Saturday, July 5, 2014

Faith Walking

We walked around the lake in the afternoon sun and breeze this week, blisters forming as I tried to keep up with her (smiley face).


"I don't know if I should tell you this," my dear friend hesitated. Encouraged, she continued, "I have hope for my kids because of yours." And I laughed.  Our children are real children. When they were younger, I lost track of daily corrections, "visits," and Bible verses. My prayers were more jibberish mumbo-jumbo than insightful, listen-and-weep petitions.

As we walked, I threw my hands in air, "Praise the Lord!" Because she and I--and perhaps you--know that a parent has limited influence and control over the choices our children make. I remember saying to a little one who sat on the edge of our bed, avoiding my eyes, "Sweetheart, I can't make you obey. You are the boss of you. My job is to make rules and consequences that help you do what's right, because I'm the mom. My job is to obey God and your job is to obey me. If I didn't love you, I wouldn't care if you obeyed or not. But because I love you, I will help you want to obey by making and keeping consequences."

And as my friend and I walked around the lake, I encouraged her that by disciplining our children, we are not creating an outcome, we are simply walking by faith--like Abraham and the Israelites of old. They offered sacrifices day after day, week after week, year after year but those sacrifices could not effectively remove sin (Hebrews 10:11). It was their faith that pleased God. Because of their faith, He forgave their sin and replaced it with Jesus' righteousness (Hebrews 10:12, Romans 4:2-3, 1 Corinthians 5:21). In the same way, as we love and discipline our children without seeing change or immediate results, we are trusting God in faith, asking Him humbly to honor our efforts and obedience.

We finished our walk around the lake, only to return home and continue the longer, callous-producing walk of faith.

And you have forgotten the exhortation which speaks to you as to sons:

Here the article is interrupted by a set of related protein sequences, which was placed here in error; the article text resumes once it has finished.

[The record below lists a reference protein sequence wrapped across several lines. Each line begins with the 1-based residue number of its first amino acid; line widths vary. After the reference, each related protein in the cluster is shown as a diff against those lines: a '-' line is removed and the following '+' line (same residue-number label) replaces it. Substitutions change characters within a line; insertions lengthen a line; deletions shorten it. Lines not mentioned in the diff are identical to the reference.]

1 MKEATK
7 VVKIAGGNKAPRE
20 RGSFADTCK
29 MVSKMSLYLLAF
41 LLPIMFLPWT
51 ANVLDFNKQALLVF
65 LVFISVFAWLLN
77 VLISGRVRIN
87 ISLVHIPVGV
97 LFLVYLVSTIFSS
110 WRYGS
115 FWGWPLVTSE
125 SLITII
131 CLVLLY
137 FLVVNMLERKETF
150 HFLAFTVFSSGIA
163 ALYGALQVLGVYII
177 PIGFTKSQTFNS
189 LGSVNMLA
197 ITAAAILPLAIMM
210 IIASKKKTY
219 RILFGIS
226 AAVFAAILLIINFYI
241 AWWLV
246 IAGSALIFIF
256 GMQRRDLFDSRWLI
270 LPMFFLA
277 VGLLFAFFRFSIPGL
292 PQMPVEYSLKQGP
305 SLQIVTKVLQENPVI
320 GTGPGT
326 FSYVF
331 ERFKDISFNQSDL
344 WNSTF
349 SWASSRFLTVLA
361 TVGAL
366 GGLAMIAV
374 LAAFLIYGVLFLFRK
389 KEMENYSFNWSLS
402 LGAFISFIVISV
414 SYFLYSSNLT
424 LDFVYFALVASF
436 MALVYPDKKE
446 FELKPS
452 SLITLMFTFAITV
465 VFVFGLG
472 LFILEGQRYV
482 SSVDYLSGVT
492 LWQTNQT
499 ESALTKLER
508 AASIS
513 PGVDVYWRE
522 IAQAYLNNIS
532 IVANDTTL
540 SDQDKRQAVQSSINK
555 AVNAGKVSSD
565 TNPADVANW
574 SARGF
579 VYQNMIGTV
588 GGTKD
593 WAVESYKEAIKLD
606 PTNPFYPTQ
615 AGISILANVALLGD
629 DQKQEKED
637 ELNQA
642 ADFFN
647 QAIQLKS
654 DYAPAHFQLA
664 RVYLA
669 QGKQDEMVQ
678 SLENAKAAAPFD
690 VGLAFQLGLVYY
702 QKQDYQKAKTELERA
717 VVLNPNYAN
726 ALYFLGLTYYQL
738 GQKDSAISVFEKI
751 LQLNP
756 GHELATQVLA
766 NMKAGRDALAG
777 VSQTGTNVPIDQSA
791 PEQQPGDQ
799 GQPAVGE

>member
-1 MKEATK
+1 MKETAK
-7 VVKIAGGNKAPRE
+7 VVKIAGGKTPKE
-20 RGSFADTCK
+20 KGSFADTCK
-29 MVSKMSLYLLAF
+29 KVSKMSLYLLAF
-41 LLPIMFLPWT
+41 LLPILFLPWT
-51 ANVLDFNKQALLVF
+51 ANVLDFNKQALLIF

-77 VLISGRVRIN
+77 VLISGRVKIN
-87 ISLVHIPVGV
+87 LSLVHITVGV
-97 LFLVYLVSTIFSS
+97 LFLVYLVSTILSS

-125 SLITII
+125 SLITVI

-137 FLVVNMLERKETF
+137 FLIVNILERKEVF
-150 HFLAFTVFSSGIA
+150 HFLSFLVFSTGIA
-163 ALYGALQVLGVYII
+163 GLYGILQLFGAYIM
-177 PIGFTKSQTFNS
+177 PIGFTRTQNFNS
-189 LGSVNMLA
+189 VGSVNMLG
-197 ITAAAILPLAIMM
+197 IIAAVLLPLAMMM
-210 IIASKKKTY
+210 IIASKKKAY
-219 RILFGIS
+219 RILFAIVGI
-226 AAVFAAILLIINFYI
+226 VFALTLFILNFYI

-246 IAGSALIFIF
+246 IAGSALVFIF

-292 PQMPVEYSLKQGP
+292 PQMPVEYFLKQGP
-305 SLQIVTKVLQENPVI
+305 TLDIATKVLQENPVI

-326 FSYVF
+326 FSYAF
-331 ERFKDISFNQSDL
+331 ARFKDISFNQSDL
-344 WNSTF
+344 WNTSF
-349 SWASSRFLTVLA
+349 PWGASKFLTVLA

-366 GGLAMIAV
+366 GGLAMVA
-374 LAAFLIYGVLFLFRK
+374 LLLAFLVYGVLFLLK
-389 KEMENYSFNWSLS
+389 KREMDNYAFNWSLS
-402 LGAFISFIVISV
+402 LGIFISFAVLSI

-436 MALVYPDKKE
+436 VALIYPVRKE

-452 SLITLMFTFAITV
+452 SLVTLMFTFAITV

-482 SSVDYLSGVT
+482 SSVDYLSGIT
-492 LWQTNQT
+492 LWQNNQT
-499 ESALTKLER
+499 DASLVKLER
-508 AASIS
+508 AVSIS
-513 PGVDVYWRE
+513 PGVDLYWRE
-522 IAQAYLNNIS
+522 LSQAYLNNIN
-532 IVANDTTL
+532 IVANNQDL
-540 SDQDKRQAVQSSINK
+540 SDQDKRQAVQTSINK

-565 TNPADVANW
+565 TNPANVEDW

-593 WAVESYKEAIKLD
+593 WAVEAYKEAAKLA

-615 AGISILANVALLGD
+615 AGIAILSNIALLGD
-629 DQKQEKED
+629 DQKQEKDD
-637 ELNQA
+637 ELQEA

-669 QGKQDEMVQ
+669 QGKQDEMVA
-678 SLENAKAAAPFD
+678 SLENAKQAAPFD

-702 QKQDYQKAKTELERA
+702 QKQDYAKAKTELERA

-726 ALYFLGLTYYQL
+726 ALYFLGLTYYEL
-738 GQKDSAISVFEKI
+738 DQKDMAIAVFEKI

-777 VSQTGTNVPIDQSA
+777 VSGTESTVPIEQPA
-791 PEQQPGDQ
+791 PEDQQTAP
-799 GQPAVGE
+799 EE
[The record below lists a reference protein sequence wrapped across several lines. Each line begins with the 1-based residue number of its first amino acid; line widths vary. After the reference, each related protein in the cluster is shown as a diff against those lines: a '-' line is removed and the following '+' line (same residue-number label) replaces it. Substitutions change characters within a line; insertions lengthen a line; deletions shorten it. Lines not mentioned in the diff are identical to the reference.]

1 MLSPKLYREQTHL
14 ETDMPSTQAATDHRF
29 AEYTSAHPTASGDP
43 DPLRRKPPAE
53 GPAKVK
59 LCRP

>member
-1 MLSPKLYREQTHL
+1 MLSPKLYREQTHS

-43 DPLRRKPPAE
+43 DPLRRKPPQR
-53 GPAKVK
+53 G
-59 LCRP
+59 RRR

“My son, do not despise the chastening of the Lord, Nor be discouraged when you are rebuked by Him; For whom the Lord loves He chastens, And scourges every son whom He receives.”
If you endure chastening, God deals with you as with sons; for what son is there whom a father does not chasten? But if you are without chastening, of which all have become partakers, then you are illegitimate and not sons. Furthermore, we have had human fathers who corrected us, and we paid them respect. Shall we not much more readily be in subjection to the Father of spirits and live? For they indeed for a few days chastened us as seemed best to them, but He for our profit, that we may be partakers of His holiness. Now no chastening seems to be joyful for the present, but painful; nevertheless, afterward it yields the peaceable fruit of righteousness to those who have been trained by it.
Therefore strengthen the hands which hang down, and the feeble knees, and make straight paths for your feet, so that what is lame may not be dislocated, but rather be healed. (Hebrews 12:5-12).

What does it profit, my brethren, if someone says he has faith but does not have works? Can faith save him? If a brother or sister is naked and destitute of daily food, and one of you says to them, “Depart in peace, be warmed and filled,” but you do not give them the things which are needed for the body, what does it profit? Thus also faith by itself, if it does not have works, is dead.

But someone will say, “You have faith, and I have works.” Show me your faith without your works, and I will show you my faith by my works. You believe that there is one God. You do well. Even the demons believe—and tremble! But do you want to know, O foolish man, that faith without works is dead? Was not Abraham our father justified by works when he offered Isaac his son on the altar? Do you see that faith was working together with his works, and by works faith was made perfect? And the Scripture was fulfilled which says, “Abraham believed God, and it was accounted to him for righteousness.” And he was called the friend of God. You see then that a man is justified by works, and not by faith only.

Likewise, was not Rahab the harlot also justified by works when she received the messengers and sent them out another way?
For as the body without the spirit is dead, so faith without works is dead also. (James 2:14-26)



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